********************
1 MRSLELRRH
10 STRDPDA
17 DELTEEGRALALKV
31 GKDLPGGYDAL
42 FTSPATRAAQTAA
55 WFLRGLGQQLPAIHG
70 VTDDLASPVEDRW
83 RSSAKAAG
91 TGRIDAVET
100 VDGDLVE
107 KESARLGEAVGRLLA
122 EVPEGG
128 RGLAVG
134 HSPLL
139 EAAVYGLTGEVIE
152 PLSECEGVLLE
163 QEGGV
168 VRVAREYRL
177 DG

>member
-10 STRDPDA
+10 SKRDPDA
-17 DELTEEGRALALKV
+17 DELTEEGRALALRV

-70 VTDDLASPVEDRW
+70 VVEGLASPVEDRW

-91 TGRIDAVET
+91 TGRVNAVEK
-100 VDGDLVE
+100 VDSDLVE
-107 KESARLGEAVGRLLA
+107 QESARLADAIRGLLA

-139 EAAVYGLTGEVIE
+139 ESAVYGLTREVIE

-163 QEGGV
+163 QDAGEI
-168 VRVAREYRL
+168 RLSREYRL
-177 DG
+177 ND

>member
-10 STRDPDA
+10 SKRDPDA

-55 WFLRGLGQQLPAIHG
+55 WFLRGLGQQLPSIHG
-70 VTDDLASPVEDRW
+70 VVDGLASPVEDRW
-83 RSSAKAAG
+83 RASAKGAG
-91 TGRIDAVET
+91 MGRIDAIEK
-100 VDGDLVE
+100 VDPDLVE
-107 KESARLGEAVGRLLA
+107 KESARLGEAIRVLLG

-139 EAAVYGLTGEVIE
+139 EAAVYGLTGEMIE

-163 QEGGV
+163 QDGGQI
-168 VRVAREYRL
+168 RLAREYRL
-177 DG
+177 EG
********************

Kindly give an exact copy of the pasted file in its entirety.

1 MRSLELRRH
10 STRDPDA
17 DELTEEGRALALKV
31 GKDLPGGYDAL
42 FTSPATRAAQTAA
55 WFLRGLGQQLPAIHG
70 VTDDLASPVEDRW
83 RSSAKAAG
91 TGRIDAVET
100 VDGDLVE
107 KESARLGEAVGRLLA
122 EVPEGG
128 RGLAVG
134 HSPLL
139 EAAVYGLTGEVIE
152 PLSECEGVLLE
163 QEGGV
168 VRVAREYRL
177 DG

>member
-10 STRDPDA
+10 SKRDPDA
-17 DELTEEGRALALKV
+17 DELTEEGRALALRV

-70 VTDDLASPVEDRW
+70 VVEGLASPVEDRW

-91 TGRIDAVET
+91 TGRVNAVEK
-100 VDGDLVE
+100 VDSDLVE
-107 KESARLGEAVGRLLA
+107 QESARLADAIRGLLA

-139 EAAVYGLTGEVIE
+139 ESAVYGLTREVIE

-163 QEGGV
+163 QDAGEI
-168 VRVAREYRL
+168 RLSREYRL
-177 DG
+177 ND

>member
-10 STRDPDA
+10 SKRDPDA

-55 WFLRGLGQQLPAIHG
+55 WFLRGLGQQLPSIHG
-70 VTDDLASPVEDRW
+70 VVDGLASPVEDRW
-83 RSSAKAAG
+83 RASAKGAG
-91 TGRIDAVET
+91 MGRIDAIEK
-100 VDGDLVE
+100 VDPDLVE
-107 KESARLGEAVGRLLA
+107 KESARLGEAIRVLLG

-139 EAAVYGLTGEVIE
+139 EAAVYGLTGEMIE

-163 QEGGV
+163 QDGGQI
-168 VRVAREYRL
+168 RLAREYRL
-177 DG
+177 EG